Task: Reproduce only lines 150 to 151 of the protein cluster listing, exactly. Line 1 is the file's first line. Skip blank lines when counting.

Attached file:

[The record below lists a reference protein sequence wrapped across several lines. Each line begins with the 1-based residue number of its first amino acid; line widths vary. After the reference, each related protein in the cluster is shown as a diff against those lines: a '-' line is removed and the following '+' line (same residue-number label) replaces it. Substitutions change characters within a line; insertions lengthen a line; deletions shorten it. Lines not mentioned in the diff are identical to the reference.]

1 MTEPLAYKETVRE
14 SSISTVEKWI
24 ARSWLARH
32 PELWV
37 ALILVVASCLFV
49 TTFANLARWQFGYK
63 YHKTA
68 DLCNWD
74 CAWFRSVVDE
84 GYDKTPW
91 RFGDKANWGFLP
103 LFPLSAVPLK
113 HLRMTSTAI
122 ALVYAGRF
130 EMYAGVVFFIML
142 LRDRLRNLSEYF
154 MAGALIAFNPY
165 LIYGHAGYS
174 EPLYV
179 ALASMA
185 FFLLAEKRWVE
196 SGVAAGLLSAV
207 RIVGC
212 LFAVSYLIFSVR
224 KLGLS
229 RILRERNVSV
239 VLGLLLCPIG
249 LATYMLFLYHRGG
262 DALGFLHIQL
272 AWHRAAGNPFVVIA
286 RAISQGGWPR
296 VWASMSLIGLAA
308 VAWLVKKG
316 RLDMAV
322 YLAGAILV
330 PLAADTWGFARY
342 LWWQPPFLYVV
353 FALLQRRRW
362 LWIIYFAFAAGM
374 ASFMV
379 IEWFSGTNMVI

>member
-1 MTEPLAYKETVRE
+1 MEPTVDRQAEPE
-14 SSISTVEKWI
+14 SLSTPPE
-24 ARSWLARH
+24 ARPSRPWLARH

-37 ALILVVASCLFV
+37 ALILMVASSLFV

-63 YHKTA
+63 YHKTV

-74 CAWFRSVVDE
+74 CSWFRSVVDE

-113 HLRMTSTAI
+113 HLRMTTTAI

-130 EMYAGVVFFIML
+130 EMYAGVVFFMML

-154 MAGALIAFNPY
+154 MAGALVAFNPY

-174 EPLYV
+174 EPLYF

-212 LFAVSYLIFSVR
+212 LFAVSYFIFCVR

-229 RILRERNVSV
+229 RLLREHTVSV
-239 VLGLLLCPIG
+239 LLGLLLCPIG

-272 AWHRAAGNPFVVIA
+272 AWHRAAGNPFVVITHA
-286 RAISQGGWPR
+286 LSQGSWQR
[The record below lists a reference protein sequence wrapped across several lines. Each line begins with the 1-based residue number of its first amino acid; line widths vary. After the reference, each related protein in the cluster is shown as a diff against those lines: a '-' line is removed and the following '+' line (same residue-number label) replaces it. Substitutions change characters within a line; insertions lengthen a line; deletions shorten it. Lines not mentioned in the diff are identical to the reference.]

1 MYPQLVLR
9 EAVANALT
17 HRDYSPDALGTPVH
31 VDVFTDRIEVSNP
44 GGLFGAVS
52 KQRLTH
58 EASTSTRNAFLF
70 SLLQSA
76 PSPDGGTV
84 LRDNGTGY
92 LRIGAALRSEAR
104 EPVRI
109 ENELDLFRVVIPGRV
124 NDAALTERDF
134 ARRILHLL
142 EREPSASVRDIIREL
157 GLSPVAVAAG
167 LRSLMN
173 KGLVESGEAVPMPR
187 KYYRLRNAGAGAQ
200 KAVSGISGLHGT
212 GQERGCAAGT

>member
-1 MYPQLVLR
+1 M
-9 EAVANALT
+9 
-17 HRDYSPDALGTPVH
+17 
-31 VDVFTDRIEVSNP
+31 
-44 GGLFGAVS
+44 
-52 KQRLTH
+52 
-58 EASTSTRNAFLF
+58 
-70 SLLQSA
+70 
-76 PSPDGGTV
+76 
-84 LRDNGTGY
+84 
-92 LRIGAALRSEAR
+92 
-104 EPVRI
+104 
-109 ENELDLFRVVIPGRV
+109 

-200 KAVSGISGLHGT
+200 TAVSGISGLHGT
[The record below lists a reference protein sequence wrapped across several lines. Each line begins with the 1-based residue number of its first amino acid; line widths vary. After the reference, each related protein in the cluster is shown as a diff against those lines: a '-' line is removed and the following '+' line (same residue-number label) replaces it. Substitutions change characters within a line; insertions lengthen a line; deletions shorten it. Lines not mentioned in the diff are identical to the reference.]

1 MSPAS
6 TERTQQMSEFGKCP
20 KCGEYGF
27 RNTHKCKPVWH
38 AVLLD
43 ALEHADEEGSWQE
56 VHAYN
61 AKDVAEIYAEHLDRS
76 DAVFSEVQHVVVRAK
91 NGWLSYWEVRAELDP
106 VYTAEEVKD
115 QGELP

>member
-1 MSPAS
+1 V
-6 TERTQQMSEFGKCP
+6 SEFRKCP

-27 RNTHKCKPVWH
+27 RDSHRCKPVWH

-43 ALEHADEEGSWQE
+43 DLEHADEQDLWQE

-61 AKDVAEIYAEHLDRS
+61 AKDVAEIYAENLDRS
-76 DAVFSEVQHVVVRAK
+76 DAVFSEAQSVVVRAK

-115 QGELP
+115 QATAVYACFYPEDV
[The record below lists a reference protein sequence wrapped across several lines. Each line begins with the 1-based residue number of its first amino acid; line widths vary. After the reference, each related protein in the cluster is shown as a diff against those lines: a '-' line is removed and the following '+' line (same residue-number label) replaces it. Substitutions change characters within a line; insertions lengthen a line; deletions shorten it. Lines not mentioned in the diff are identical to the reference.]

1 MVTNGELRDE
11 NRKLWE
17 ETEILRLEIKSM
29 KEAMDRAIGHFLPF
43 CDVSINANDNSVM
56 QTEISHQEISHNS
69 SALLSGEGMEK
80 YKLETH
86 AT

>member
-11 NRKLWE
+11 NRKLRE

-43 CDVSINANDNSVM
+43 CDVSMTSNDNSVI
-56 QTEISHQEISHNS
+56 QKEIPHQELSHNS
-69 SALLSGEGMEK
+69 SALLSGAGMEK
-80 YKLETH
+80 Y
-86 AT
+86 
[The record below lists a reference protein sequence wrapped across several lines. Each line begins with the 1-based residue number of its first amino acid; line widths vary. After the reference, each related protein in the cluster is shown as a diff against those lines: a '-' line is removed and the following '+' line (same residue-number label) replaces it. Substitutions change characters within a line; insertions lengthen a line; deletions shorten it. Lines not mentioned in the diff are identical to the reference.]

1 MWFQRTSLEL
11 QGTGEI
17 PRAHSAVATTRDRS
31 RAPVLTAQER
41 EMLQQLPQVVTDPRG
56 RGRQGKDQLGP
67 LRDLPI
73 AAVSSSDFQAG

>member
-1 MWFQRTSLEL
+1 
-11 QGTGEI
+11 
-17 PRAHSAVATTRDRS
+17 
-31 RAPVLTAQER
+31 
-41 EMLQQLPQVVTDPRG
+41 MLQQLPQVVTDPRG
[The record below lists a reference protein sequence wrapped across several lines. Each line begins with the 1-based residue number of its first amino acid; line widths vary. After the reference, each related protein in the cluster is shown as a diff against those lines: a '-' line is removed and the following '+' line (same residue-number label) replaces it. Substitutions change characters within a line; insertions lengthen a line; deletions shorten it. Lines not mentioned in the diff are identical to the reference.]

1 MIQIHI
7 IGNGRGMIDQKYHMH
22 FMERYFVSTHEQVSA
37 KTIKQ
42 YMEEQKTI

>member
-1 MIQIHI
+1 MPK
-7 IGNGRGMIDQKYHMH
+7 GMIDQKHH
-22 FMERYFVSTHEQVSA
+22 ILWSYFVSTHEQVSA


-76 DAVFSEVQHVVVRAK
+76 DAVFSEAQSVVVRAK